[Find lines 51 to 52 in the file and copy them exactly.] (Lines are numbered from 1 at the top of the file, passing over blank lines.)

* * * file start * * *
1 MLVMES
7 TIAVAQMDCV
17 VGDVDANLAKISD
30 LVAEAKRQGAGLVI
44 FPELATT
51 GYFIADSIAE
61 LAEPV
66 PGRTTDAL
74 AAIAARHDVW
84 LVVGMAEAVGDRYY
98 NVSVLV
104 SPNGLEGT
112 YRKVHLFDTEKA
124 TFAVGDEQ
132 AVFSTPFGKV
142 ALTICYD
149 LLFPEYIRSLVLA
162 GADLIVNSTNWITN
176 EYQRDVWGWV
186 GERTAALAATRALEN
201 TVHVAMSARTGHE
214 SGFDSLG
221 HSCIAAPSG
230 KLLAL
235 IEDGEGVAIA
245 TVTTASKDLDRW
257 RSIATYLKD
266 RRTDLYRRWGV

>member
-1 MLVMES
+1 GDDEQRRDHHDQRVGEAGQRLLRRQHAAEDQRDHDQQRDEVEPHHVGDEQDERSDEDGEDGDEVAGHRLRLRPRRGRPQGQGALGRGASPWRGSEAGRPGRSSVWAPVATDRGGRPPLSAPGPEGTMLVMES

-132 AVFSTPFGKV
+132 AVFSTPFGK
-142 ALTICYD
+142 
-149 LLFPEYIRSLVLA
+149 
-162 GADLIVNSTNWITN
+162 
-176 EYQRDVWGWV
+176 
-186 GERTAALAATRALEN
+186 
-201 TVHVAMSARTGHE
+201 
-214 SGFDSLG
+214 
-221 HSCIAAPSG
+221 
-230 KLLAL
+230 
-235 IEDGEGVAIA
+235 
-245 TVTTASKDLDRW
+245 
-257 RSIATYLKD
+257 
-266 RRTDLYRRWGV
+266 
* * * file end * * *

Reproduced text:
+230 
-235 IEDGEGVAIA